Dennis Soustek is no stranger to turmoil within .
The interim superintendent, who will serve 100 days through , first took the lead position with District 135 in 2006. At that time, he said similar conflicts had risen.
“It’s a little like déjà vu,” Soustek said, at the Jan. 9 meeting where he was officially made superintendent again. “I would hope that the board can come together and the community comes together behind the children. A lot of people are tugging at the rope in different directions. We need to be all going in the same direction.”
Soustek will be overseeing the district while three administrative positions need filling. At the end of the school year, Assistant Director of Special Education Patti Murtagh will retire, as will Principal Debra Ciaccio.
Then there’s a permanent superintendent to find as well.
“My feeling is maybe (the school board will) be looking for someone with experience as a superintendent from somewhere else. Not necessarily someone from internally coming up.” Soustek said. “I’m a big believer in going outside. I came in as principal of from outside.”
As for other specific skills or background the ideal superintendent candidate will have, Soustek said that will depend on more input from the board and staff while the search gets underway.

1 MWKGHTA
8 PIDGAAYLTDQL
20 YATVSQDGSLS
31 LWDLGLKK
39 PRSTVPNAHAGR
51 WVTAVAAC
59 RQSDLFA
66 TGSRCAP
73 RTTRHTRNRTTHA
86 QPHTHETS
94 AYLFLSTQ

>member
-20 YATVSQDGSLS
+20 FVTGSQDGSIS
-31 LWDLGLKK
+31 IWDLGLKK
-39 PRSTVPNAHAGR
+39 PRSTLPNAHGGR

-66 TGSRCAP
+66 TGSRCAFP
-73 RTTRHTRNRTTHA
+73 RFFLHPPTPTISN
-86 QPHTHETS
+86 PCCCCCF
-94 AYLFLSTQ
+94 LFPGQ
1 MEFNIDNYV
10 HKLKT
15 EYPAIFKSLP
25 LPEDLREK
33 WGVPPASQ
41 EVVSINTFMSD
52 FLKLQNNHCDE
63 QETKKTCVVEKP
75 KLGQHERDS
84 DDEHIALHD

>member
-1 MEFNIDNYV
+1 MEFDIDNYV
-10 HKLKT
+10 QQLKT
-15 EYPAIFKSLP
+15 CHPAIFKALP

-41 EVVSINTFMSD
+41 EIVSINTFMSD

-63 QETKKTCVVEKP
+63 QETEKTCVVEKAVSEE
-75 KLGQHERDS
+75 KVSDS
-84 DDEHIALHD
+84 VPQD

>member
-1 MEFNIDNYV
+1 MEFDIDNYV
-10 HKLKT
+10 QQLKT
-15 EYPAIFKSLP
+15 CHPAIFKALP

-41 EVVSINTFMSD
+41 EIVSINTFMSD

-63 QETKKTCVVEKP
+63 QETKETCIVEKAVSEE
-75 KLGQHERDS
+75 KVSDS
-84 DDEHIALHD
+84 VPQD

When asked about , Soustek said he isn’t aware of the details.
“A lot of that was in closed sessions,” he said. “That’s something I will look into and get a sense from the board about that. I need to look at the processes because we have positions to hire and I’ll definitely be involved in that.”
Even in coming back to the district at a time of unrest, Soustek said he is optimistic about moving forward.
“I think overall there’s a lot of support for good quality education in this district,” he said. “The staff is wonderful. They do so much. I’ll be relying on the building principals and administrative staff to get this all done. I think we’ll all come together.”
This isn’t the first time since he retired that Soustek was called by D135 to fill in. In October 2010, he came back as a principal when one broke her leg.
“They asked me to come back for a short time,” he said. “It turned into 80 days.”
Former superintendent Paul Howell described his time in the position as “awesome,” after Monday’s meeting, his last in the role.
“It was a rare opportunity,” Howell said. “It’s like being a parent. You find that the responsibility is even larger than you expected, but you welcome it.”